$300,000 will go to cultural, faith-based organization
By Chris De Benedetti, STAFF WRITER
Fremont Argus, March 11, 2007
Ask and the senior community receives.
That has been the pattern between the Human Services Department and the Robert Wood Johnson Foundation, which has awarded another grant the city of Fremont plans to use for senior services.
The “Fresh Ideas” grant is the third in less than three years that Fremont has received from the New Jersey-based foundation, which describes itself as the nation’s largest philanthropy devoted exclusively to health care.
Fremont council members on Tuesday formally accepted the $300,000 grant.
City officials say they plan to spend that money during the next two years. They plan to train volunteers to provide support to members of faith-based and cultural organizations, such as:
- Muslim Support Network
- Centerville Presbyterian Church
- Taiwanese Senior Association
- India Community Center
- Sikhs Engaged in Volunteer Activities
- Stanford Geriatric Education Center
The effort is called the Community Ambassador Program for Seniors, an offshoot of the city’s Senior Action Plan, also funded by a Robert Wood Johnson Foundation grant.
Volunteers from the local cultural groups will help seniors within their own community learn how to better access services, especially for aging adults who may not know about Fremont’s wide range of programs.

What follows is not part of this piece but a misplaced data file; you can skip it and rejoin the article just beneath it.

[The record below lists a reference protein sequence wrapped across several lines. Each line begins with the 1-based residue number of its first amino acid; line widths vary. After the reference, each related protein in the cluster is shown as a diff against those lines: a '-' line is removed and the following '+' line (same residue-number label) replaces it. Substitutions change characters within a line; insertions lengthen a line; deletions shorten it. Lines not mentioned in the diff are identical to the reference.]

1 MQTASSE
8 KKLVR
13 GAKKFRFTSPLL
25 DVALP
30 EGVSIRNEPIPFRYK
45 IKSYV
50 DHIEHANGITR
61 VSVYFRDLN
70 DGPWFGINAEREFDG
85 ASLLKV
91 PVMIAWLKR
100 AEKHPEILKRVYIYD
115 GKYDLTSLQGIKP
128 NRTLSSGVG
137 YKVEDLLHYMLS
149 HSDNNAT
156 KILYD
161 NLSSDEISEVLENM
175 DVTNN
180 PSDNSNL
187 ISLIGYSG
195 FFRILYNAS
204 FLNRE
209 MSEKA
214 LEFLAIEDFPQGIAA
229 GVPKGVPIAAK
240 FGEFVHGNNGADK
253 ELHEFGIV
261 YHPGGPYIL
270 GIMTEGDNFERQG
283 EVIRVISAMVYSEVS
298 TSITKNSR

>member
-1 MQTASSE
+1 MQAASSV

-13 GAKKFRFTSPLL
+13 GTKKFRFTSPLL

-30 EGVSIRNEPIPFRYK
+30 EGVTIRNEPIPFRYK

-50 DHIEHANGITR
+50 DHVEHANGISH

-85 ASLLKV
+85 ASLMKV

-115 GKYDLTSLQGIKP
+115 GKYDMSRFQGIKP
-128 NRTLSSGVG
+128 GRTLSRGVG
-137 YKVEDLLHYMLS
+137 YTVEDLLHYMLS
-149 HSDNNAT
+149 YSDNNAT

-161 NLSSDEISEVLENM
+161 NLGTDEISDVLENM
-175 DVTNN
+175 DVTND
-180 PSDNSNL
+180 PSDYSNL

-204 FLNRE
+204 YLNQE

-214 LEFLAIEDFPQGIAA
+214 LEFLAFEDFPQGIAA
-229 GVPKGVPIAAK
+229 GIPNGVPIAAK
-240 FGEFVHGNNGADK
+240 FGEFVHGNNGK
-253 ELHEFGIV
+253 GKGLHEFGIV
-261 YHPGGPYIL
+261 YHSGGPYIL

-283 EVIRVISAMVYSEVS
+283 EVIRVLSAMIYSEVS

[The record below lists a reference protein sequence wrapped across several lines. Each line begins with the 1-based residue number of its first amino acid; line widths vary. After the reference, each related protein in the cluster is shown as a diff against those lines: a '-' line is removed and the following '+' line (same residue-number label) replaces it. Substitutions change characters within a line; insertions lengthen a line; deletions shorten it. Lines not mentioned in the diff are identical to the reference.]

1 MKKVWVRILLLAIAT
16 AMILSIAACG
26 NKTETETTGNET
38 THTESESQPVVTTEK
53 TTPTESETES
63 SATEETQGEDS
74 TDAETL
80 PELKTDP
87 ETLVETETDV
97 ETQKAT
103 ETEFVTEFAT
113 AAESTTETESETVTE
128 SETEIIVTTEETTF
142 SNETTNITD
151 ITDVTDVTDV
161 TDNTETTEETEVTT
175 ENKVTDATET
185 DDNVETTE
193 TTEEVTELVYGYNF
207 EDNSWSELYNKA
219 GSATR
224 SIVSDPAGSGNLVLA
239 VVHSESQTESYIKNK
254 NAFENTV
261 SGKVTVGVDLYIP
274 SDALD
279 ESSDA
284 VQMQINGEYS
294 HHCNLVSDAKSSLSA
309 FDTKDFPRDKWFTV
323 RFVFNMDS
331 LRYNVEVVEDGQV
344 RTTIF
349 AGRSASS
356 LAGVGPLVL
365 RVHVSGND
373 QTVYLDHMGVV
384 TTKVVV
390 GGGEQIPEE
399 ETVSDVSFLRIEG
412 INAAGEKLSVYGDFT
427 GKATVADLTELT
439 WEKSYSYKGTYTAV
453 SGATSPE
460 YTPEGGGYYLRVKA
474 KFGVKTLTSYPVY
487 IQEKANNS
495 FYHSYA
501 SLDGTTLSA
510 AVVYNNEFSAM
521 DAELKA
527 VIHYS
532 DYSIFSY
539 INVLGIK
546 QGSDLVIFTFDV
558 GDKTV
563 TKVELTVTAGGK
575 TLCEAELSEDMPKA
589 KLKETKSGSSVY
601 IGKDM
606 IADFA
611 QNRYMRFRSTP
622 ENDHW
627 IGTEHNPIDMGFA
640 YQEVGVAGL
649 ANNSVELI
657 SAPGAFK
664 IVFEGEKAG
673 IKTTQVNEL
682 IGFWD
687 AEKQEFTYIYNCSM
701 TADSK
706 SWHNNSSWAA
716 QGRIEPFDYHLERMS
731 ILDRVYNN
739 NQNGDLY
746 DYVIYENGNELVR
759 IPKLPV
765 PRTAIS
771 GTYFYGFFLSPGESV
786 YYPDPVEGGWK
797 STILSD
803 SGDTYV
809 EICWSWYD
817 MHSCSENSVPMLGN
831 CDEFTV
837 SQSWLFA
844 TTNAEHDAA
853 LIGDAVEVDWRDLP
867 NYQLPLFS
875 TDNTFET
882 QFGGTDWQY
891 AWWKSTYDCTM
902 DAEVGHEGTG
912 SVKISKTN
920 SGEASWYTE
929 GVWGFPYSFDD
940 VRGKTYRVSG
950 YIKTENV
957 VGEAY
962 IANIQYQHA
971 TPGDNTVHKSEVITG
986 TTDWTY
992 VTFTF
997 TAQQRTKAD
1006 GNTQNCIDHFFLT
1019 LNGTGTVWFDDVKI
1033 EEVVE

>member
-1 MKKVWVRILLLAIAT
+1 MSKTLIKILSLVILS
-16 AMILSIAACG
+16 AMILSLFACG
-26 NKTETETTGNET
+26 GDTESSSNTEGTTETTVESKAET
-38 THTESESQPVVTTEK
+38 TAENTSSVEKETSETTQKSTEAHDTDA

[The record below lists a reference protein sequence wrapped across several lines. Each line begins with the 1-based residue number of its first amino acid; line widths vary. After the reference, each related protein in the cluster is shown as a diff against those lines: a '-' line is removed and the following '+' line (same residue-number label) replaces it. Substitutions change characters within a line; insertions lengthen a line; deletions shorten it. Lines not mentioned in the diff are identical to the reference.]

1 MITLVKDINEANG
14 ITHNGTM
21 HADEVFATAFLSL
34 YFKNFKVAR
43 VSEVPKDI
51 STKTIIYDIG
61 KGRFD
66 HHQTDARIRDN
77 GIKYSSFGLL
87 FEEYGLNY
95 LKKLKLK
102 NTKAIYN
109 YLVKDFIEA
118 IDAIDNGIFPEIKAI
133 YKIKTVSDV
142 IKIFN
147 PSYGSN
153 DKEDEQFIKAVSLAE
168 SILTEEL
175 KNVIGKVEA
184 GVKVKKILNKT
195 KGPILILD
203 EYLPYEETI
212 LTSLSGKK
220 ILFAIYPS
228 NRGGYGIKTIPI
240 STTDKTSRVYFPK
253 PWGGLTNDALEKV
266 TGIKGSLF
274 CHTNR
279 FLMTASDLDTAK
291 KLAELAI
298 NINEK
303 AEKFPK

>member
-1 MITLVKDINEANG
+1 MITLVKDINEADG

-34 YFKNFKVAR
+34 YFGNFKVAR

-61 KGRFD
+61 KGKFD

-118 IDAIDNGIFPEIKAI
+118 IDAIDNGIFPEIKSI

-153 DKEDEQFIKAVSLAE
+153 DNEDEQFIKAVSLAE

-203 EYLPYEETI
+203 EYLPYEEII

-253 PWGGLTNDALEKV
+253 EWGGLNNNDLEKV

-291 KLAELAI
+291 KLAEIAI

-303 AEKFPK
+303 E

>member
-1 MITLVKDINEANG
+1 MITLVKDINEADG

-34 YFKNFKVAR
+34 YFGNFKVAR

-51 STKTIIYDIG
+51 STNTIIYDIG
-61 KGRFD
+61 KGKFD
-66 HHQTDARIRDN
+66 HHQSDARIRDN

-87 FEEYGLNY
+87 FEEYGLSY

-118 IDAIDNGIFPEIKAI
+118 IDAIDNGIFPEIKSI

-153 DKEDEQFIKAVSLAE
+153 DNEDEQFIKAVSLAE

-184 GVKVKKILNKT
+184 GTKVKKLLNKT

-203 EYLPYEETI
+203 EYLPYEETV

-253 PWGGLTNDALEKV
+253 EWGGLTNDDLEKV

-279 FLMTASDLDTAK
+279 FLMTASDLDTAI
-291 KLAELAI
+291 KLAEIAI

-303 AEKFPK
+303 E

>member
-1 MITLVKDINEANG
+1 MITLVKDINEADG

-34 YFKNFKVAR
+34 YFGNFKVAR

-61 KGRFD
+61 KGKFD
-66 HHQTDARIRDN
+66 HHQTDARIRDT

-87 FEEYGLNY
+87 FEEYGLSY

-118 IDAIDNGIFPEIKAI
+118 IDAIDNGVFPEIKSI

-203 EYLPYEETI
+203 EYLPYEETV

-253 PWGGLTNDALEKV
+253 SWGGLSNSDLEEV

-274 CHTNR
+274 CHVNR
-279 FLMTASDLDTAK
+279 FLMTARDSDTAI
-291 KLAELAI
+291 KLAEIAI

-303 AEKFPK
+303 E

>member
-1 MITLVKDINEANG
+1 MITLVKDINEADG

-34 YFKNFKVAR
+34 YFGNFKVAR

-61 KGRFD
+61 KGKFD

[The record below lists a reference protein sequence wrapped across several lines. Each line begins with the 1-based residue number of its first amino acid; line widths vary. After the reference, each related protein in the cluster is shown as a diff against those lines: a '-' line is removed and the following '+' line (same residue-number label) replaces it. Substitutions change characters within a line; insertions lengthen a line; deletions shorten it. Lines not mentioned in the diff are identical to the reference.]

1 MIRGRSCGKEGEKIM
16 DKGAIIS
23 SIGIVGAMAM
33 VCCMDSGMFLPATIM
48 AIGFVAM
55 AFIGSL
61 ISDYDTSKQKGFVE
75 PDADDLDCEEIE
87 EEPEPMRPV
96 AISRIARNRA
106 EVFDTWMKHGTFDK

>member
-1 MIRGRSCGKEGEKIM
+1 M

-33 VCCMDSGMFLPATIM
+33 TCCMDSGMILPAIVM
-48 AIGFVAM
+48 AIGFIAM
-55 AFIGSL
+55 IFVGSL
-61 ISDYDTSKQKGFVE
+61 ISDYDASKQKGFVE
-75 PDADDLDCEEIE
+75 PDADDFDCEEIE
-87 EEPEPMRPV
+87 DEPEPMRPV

“The challenge is that seniors often don’t know about the services,” said Mary Anne Mendall, administrator of the Human Services Department. “Some don’t speak English, or they might be physically isolated. It can be tricky to navigate the system.”
Some of the services already offered by the city include paratransit to help seniors get around town; home visits to help them exercise, socialize or do chores; programs to assist family caregivers; and advice on filling out Medicare forms or choosing a prescription drug plan.
People can learn more about these services by calling the Senior Help Line at (510) 574-2041. Information is available in English, Farsi, Mandarin and Spanish, Mendall said.
“It’s taking the front door directly to seniors where they actually congregate — in their churches and cultural centers,” she said.
In 2004, the city of Fremont and the city-funded Tri-City Elder Coalition received funds from the Robert Wood Johnson Foundation to develop a plan for long-term care and services for local at-risk seniors. Two years later, the city and the coalition received a grant totaling $750,000 with the goal of implementing that plan.
Staff writer Chris De Benedetti covers Fremont issues. Contact him at (510) 353-7002 or firstname.lastname@example.org.